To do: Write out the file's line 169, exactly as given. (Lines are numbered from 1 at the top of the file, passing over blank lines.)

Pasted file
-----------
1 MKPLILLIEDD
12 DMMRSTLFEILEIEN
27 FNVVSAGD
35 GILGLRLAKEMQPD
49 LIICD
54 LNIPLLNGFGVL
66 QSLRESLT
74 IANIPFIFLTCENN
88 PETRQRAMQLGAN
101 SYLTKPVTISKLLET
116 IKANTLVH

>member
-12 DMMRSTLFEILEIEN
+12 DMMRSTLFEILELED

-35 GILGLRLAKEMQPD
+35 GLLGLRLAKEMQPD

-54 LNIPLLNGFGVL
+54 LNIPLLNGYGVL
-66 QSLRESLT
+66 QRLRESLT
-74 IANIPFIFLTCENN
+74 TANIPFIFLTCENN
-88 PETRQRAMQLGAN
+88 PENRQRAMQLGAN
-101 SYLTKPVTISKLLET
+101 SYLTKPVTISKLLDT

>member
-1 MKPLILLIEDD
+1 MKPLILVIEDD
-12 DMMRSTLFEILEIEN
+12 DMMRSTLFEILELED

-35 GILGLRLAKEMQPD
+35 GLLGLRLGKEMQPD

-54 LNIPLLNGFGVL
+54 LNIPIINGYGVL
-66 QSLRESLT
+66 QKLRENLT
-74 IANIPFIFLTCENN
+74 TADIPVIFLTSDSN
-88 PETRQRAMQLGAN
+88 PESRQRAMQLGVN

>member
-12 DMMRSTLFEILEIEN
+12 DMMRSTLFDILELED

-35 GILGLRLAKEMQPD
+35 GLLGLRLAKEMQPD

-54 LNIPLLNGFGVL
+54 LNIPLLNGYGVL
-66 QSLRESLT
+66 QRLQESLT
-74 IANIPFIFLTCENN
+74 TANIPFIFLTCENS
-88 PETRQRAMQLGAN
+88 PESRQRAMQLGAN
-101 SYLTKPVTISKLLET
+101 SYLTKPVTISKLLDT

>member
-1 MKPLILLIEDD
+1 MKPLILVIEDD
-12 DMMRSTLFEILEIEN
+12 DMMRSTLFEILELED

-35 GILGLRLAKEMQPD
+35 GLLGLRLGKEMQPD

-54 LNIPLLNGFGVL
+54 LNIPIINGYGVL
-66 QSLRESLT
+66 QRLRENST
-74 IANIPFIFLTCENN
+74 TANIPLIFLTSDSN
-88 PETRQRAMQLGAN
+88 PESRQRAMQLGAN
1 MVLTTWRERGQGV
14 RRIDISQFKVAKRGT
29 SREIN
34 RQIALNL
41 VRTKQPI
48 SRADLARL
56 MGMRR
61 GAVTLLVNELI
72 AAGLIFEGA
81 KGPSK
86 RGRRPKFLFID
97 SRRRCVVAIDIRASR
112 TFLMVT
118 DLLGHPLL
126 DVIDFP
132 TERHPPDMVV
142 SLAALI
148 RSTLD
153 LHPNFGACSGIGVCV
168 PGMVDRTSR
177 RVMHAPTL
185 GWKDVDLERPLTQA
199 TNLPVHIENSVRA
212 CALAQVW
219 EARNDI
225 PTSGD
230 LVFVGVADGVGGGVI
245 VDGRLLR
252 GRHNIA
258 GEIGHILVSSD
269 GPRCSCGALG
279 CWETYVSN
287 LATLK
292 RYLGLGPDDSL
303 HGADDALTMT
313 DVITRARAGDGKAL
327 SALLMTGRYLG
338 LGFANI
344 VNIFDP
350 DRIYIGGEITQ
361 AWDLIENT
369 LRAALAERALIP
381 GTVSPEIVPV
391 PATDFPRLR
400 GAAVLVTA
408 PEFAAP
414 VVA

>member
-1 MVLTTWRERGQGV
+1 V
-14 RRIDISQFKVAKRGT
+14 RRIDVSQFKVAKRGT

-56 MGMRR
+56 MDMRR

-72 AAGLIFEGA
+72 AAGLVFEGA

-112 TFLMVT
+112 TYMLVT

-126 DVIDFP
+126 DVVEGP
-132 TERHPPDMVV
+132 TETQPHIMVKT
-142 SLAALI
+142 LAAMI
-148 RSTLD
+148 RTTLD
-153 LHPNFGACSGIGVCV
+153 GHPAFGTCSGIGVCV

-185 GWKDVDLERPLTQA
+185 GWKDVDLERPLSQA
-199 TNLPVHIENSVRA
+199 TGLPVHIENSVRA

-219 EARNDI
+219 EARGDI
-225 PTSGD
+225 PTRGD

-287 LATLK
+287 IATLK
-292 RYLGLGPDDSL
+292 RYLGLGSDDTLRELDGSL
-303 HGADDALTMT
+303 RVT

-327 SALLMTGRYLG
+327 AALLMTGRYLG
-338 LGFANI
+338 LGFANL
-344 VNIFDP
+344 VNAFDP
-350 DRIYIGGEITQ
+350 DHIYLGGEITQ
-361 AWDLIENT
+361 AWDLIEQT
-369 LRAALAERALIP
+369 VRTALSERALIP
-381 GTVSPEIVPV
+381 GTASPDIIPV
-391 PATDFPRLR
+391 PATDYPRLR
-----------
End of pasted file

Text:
+391 PATDYPRLR